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Saturday, August 1, 2009

Upwardly mobile dance of Mumbai

It’s happening in the UK; it’s happening in Goa and it’s happening in Mumbai. The natives are being wiped out. In Mumbai, you will hear Marathi being spoken in a few pockets in the ladies compartments in the trains, in municipal offices and fast shrinking areas in the suburbs. The irony is after Bombay was re-named Mumbai, the demography changed even faster. Every day, trains and buses deposit entire families with all their worldly belongings tied in bundles along with pots, pans and bedding. They come prepared to take up residence on pavements, in railway stations until they can move to a slum, a tenement and then join in the upwardly mobile dance that is Mumbai. The goal is wealth; the route is making money.

So they wake up early, finish part of their household chores, rush out to bus, rickshaw or taxi, get to the trains, rush out to bus rickshaw or taxi, or hurry on foot, land up at their place of work, sign the muster, get to the desk and work, work, work, till lunchtime. Eat at a stall, or canteen or the packed lunch in a tiffin carrier that miraculously makes it way from their home to their desk at the dot of lunchtime. Then it’s work, work, work, till end of office hours for some lucky ones.

The rest work beyond office hours to meet deadlines and targets set by their bosses. Rush home via walkathon/bus/ rickshaw/taxi to the trains. Buy some veggies and groceries. Rush home via walkathon/bus/ rickshaw/taxi. Finish the remaining chores at home, set the alarm clock and crash into bed. Off days are spent resting or relaxing or shopping for the following week. And that’s their life by and large. Work, work, work, until pay-day. Year after year until promotion. Changing jobs for better prospects and working harder than ever. Finding the energy somehow to get through the day with a little dignity and a whole mind.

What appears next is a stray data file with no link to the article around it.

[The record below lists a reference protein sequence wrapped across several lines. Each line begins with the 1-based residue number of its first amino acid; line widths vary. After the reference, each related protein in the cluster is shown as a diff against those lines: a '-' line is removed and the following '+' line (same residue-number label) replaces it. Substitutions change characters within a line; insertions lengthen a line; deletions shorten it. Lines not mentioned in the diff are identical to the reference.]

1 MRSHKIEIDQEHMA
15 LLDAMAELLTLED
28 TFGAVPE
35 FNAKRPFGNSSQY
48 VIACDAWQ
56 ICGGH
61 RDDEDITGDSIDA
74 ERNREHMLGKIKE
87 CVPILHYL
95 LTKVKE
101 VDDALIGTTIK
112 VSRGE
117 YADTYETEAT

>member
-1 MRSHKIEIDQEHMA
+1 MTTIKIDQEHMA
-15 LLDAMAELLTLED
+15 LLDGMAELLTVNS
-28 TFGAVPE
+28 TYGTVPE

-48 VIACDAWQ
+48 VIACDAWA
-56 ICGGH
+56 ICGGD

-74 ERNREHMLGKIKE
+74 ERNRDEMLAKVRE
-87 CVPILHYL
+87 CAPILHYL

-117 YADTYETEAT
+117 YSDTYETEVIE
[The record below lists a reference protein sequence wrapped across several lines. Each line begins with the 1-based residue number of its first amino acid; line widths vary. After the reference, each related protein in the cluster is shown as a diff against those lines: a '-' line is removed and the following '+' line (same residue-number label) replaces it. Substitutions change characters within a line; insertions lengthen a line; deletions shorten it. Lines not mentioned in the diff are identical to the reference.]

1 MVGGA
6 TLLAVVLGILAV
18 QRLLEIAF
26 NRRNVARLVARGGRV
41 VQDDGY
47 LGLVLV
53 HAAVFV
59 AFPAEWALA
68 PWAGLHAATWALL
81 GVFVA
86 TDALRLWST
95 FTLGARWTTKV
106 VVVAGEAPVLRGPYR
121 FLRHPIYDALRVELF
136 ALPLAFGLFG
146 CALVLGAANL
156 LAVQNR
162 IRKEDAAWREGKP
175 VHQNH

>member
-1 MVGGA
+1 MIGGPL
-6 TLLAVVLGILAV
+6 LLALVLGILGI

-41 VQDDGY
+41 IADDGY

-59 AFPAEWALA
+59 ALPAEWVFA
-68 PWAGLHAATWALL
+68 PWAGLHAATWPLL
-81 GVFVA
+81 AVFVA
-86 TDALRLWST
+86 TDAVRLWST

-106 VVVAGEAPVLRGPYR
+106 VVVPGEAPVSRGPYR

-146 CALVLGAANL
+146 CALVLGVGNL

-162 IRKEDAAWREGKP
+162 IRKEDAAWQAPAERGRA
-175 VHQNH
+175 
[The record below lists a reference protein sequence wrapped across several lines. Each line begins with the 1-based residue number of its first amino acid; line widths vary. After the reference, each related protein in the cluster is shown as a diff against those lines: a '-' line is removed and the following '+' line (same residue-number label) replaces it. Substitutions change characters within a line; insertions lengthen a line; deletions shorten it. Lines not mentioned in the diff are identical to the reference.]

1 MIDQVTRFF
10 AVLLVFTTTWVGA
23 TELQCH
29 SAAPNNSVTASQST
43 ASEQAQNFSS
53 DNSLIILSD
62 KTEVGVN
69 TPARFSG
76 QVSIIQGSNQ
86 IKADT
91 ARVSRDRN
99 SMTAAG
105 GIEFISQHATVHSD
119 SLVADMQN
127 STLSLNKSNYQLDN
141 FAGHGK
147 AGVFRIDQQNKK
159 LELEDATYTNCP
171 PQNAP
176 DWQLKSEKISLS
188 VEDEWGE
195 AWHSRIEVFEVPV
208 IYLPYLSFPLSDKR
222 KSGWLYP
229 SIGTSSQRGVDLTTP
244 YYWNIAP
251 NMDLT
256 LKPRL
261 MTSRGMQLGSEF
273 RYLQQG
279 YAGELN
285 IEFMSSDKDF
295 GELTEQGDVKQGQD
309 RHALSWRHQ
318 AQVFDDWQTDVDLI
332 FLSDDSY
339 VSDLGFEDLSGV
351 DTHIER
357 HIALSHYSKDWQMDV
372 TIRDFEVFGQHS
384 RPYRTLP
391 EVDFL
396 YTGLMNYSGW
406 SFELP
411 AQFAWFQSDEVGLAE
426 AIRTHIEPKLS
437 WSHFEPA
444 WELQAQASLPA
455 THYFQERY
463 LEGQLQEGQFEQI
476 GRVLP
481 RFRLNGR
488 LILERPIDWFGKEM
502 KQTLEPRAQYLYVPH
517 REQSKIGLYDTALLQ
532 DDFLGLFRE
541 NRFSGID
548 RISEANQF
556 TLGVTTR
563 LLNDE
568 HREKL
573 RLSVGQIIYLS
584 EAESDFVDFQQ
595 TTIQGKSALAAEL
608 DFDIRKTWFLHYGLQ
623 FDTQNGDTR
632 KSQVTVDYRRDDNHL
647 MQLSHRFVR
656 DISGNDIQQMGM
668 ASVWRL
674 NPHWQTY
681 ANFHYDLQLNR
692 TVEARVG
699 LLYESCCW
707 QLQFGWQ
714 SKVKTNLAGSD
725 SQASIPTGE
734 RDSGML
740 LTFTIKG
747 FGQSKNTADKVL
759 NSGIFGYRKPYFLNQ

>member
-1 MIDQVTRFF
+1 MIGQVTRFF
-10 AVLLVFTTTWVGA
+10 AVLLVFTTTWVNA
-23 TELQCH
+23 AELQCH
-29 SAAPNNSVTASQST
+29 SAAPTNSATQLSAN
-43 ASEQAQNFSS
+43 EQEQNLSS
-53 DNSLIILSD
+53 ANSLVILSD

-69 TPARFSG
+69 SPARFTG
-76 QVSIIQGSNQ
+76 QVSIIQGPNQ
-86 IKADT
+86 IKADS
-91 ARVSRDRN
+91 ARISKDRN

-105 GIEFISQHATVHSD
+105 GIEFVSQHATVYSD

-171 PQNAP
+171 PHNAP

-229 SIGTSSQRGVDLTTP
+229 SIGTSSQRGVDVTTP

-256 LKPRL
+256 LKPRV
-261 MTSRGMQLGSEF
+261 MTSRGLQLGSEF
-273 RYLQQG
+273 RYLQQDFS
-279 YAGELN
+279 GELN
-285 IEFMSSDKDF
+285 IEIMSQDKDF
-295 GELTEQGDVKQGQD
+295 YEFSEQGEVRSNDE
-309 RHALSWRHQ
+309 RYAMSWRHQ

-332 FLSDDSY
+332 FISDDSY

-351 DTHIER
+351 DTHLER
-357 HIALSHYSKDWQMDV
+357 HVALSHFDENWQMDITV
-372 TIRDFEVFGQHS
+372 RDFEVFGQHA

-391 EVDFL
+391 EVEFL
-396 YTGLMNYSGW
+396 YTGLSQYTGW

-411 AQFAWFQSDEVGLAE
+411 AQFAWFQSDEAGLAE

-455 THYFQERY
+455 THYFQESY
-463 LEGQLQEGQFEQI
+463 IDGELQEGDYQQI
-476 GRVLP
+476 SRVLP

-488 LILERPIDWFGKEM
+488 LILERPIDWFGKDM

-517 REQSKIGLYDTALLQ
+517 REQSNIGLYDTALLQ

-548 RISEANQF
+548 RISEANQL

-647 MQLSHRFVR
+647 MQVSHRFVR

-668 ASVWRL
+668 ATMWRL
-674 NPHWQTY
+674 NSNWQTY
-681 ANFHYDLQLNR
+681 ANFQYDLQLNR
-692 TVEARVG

They have an unwritten survival guide to Mumbai. If you don’t have the time to spend an average of 23 minutes in a queue at the railway station booking office, you can invest in a booklet of coupons which you can get stamped at a machine. Or you can buy a pass. Once in the station you can get a fast or a slow train depending on your destination. The trains roll in and out carrying unbelievable quantities of people speaking every language under the sun.

There are rules of behaviour in the train and any breakage of those rules results in physical retribution that is immediate and painful. When you get into the train behind wildly writhing bodies, your goal may have been reached, but you cannot stand still and gloat. Travelling the trains of Mumbai is Life and Life never stops, neither can you when you enter the compartment. You have to keep trotting with tiny steps moving forward to allow those behind you to get in.

You may stand near the door if you are getting off at the next station. If you are not, you will be damaged. You plaster yourself to the side of the passage to let those inside gallop out and those out to gallop in. Protect your person. The word “sorry” is never uttered, so do not expect it. Better still do not utter it, just do not make eye contact.

If you are afraid of picking up eye infections, colds or hair lice don’t stand or sit downwind. If you cannot bear the noise carry an I-pod and stuff your ears with earphones.

Auto-rickshaws travel has become an art form too. You get in and make sure the meter is down. Mumbai rickshaws were the most convenient form of quick travel in the suburbs, but now technology has set in and meters can be fixed to run like the blazes so you end up paying three times the regular amount. If you feel the meter is running too fast you stop the rickshaw in mid-journey, tell him he is a dirty cheat and pay him his fare. If he makes a scene tell him you are willing to finish it at the nearest police station.

You cannot show weakness in Mumbai. The goal is wealth. Everyone needs money. Yours is as good as any. From beggars to billionaires, you will find that everyone is able and willing to separate you from it. Mumbai teaches you the trick of anticipation. Scent trouble before it touches you.

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